21. Maths link: Nets. Click on these links to go to worksheets for teaching children more about nets. These activities teach children about the net shapes need to make a house, why certain shapes and line lengths are needed, where the flaps must go, and where features such as doors and windows have to go. This is suitable if they have already learned about nets in numeracy. You may have to teach them how to cut and fold the net to make the house.

Activity sheet 1           Activity sheet 2            Activity sheet 3


Artefact-Related Lesson Ideas

1.  Show children the artefact game on this website. For each artefact, see if they can say whether the artefact is Celtic or Roman, what it is, and what it is made of.

2. Get children to do their own research on Celtic or Roman artefacts, using books or the internet. They can choose an artefact, draw it, give a talk about it write about it. Also children could give a talk or write about the following questions related to their artefact: What can we learn from artefacts about the lives of ancient people? How was the artefact made? Who would have owned it? What sort of people were the Romans and the Celts? How were their lives different?

3. The children take it in turns to show the rest of the class the artefact they made in the workshop, telling everyone what it is and how they made it. They could do further research too and tell the class more.

4. The children write a label for the museum display explaining what their artefact is, and giving some information on it.

5. Children write a set of instructions for how they made their artefact. This could include drawings, or photos if they use a computer.

6. Hold a class discussion or debate about whether they children prefer Roman or Celtic styles of art, and why. This could be followed by writing up their beliefs, perhaps with drawings or photos.

7. Look at all the artefacts made in the workshop (and perhaps some photos, from the internet etc.). Discuss the overall differences in style between Celtic and Roman art. How can the children describe this difference?

8. Children design their own Roman or Celtic shield, using pictures from books/the internet to give them design ideas. They can draw or paint pictures (or even make shields from cardboard).

9. Children design a piece of Celtic or Roman jewellery (necklace, earrings, brooch, etc.) based on what they have learned in the workshop or from further research. They can draw it, paint it, or make it.

10. Small groups invent a scene to act, or improvise on the spot, using the artefacts the class made.

11. Discuss/debate/write about whether the Roman invasion in AD43 was good or bad (or both) for the Celts, and why. How did the lives of the Celts change? Relate this to the artefacts they used.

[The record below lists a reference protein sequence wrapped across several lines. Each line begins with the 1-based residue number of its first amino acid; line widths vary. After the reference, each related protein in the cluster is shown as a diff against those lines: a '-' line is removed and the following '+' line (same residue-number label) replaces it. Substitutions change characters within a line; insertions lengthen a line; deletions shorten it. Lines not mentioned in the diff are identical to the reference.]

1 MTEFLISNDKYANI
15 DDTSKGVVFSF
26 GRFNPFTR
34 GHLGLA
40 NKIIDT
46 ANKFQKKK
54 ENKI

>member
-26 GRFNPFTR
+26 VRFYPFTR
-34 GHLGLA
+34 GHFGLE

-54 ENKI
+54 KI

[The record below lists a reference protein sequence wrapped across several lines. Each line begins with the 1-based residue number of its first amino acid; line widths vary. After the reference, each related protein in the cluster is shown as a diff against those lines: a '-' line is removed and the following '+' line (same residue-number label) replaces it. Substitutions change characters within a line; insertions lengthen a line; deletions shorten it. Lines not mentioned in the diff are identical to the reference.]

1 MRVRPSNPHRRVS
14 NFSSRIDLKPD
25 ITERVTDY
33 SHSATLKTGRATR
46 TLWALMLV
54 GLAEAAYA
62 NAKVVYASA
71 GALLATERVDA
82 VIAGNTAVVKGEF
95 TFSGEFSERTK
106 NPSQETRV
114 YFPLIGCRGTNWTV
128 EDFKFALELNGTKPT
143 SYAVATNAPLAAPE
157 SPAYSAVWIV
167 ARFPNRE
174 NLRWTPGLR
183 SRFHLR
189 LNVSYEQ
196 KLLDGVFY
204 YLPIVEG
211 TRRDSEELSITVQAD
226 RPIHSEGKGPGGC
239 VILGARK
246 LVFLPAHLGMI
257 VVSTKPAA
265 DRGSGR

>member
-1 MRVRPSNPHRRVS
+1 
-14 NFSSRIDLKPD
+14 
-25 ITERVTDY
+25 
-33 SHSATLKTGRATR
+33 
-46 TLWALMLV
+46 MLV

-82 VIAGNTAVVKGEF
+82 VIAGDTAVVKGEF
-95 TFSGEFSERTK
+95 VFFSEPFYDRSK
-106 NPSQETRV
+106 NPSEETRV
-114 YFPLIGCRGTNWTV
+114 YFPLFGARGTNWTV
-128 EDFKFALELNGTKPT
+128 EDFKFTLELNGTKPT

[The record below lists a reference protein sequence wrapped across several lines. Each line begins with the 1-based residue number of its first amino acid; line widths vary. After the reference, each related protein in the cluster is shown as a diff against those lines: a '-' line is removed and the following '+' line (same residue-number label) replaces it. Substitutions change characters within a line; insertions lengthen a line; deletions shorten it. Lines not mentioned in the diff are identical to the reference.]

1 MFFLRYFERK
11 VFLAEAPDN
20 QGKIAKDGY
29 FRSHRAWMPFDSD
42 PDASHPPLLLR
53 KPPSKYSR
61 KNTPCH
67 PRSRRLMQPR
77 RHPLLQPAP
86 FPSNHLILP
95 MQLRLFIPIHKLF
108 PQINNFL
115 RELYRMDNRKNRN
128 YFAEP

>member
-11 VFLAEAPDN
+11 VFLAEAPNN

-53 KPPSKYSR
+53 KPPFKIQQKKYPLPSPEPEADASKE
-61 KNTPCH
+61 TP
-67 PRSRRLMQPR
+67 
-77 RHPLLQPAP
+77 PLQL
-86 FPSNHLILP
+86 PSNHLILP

12. Discuss how our lives might be different today if the Romans had never invaded, or if we had never been influenced by them at all. Would there be any benefits to living like the Celts did 2,000 years ago? (further research would help this activity).

13. Write a story set in ancient Britain with Celts and/or Romans (or a time travel story), incorporating several of the artefacts, showing how they were used and why they were important.

14. Read 'The Mildenhall Treasure' by Roald Dahl (suitable for year 4 and up) with the class. It tells of the discovery of the most important treasure trove ever found in Britain. Some of the silver plates were  copied by children in the workshop. The whole treasure is now in the British Museum; you can show children pictures from their website. Then discuss  what it must have been like to find such a hoard. Discuss what happened after the discovery (the discoverer, Gordon Butcher, was cheated out of a fortune). What do children think should happen if treasure is discovered? Who should own it? Does the public have a right to see it? (you can connect this to the discovery of Tutankhamun if the children have studied ancient Egypt; Howard Carter thought he should have kept half the treasure but the Egyptian government kept it all).

15. Children write a story (or do a play) about finding a treasure trove (Celtic or Roman), and what happens next.

16. Discuss what sorts of artefacts last underground for 2,000 years and can be seen in museums. Why these sorts of objects? Discuss materials - which rot and which last. Does this give us a fair picture of all the artefacts used in ancient times? If not, how can we learn about the types of objects that rarely last? Discuss artistic representations and ancient writing. Such writing rarely describes objects in detail however. Discuss what are good or bad conditions for artefacts to last. Dry conditions are best - hence many wooden or papyrus objects have survived from ancient Egypt and the Middle East, but few such objects have survived in damp, muddy Britain.

17. Compare life in ancient times to modern times. How do our modern artefacts make life different today? Discuss modern materials such as plastic and metals the Romans and Celts did not have. Is life much easier or better for us now because of these modern materials and objects?

18. Compare the style of modern artefacts to ancient - do we make everyday objects look as beautiful as ancient artists made them? Discuss why - modern production methods, economics etc.

19. Do we still have any objects/forms of art today which the Romans or Celts used? Show pictures of modern mosaics, stone carvings, jewellery, mirrors, board games, silverware, etc. Discuss the similarities and differences. Which do the children prefer?

20. Make a mosaic from pieces of coloured paper. Children design their own or try to copy a real Roman mosaic (it should be quite simple, or for a complex mosaic a group should create it.)